Mission Santa Bárbara Aqueduct

Tour map

If you looked at the map page you noticed that this Mission had an extensive waterworks and aqueduct system. Portions of that are still used by the city of Santa Barbara but, for the purposes of just touring around the area of the Mission, take a left U-turn as you exit the cemetery and about a half block up the street you’ll notice a portion of the original aqueduct. Walk up to it and look across the street and you’ll see its extension in the park area.


Aqueduct section
Picture taken 11:25am 5 Jul 2001

Aqueduct extension
Picture taken 11:25am 5 Jul 2001




There are two landmark designations at the Mission. Unfortunately, I forgot to take a picture of the California landmark sign so I’ll have to add that on a later trip.

  • National Landmark


National landmark plaque
Picture taken 10:35am 5 Jul 2001

Santa Barbara Mission
has been designated a Registered National Historic Landmark

Under the provisions of the Historical Sites Act of August 21, 1935 this site possesses exceptional value in commemorating and illustrating the history of the United States.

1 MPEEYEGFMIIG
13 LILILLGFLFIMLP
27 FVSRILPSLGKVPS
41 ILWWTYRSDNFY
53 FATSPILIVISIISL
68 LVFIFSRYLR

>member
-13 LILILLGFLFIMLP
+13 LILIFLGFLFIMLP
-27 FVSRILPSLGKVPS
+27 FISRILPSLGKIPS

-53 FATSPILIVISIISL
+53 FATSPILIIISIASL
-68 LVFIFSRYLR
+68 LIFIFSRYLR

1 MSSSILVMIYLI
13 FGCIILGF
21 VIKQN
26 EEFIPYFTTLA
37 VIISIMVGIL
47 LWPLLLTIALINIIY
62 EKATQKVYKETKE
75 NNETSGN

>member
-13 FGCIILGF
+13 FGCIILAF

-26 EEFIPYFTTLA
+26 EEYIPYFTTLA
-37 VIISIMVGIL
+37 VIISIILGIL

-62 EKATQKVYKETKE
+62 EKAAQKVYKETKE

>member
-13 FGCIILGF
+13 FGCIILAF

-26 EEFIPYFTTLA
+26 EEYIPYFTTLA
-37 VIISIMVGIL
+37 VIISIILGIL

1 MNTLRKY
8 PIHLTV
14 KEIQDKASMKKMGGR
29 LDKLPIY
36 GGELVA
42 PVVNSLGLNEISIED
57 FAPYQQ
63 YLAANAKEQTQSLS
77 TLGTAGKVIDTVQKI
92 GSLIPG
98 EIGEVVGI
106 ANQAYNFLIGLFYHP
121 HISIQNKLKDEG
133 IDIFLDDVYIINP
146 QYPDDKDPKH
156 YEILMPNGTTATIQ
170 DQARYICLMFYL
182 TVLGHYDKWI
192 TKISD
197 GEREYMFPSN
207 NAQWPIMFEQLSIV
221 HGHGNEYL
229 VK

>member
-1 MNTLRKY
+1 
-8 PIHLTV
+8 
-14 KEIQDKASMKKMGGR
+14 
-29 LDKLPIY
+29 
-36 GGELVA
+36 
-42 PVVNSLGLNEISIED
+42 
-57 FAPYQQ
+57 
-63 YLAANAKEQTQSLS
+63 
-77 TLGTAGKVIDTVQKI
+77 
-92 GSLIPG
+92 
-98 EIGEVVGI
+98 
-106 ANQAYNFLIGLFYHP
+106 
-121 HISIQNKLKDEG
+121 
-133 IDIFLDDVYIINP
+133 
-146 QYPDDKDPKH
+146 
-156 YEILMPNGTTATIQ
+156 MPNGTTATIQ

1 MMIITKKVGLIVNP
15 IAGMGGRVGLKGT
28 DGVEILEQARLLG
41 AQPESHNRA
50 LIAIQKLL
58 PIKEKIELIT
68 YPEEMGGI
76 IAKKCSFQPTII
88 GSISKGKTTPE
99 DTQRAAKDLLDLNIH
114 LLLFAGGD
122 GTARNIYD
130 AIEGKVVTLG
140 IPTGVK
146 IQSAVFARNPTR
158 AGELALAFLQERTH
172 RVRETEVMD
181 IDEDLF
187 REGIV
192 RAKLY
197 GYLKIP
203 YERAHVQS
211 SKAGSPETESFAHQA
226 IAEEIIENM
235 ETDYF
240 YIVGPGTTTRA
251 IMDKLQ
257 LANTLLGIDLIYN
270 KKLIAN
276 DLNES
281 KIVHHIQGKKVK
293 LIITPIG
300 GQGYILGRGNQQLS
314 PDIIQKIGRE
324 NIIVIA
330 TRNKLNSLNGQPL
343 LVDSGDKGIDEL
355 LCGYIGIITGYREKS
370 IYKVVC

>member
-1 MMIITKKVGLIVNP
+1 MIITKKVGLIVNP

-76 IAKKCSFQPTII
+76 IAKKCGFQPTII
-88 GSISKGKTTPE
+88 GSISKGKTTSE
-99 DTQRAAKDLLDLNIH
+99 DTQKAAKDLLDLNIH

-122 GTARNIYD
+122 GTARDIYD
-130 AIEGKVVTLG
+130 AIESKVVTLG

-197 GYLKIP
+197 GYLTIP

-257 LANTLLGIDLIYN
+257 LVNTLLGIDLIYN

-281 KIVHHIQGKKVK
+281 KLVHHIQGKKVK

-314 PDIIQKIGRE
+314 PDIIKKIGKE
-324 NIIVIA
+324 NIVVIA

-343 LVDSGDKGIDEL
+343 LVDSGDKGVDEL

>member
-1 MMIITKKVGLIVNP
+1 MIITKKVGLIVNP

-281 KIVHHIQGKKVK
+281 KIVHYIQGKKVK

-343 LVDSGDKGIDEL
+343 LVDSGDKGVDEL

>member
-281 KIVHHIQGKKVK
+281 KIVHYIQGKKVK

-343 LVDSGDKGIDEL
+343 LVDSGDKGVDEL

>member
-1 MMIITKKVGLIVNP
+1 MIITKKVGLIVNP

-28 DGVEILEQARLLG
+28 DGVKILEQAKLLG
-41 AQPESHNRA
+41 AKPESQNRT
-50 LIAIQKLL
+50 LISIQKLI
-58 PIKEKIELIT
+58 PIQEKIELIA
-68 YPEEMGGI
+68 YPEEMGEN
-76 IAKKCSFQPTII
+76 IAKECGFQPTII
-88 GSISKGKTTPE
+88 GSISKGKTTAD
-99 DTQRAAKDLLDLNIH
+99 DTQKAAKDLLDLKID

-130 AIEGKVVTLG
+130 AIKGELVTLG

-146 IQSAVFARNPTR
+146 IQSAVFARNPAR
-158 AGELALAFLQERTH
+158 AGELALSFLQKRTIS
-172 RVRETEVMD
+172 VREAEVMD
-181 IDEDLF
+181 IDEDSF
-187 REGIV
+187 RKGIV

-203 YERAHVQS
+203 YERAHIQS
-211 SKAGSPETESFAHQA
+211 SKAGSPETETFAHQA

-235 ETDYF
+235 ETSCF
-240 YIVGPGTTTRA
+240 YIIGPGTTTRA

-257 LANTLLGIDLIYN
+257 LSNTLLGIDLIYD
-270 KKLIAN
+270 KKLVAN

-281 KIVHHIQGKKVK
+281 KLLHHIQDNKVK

U.S. Department of the Interior
National Park Service




  • California Landmark

California Landmark SignPicture taken 5:38pm 26 Mar 2020
Courtesy of Craig Baker

The City of Santa Barbara
Mission Historical Park

Santa Barbara Mission was founded December 4, 1786. Portions of five units of its extensive water works, built by Indian labor, are preserved in this park. A filter house, Spanish grist mill, sections of aqueducts, and two reservoirs. The larger reservoir, built in 1806, is used today as part of the city water system. Ruins of the pottery kiln and tanning vats are here, also. The fountain and lavadero are nearby in front of the Old Mission. A dam, built in 1807, is located in the Santa Barbara Botanic Garden, one and one-half miles up Mission Canyon.

Registered Historical Landmark No. 309

Plaque placed by California State Landmark Commission
April 21, 1957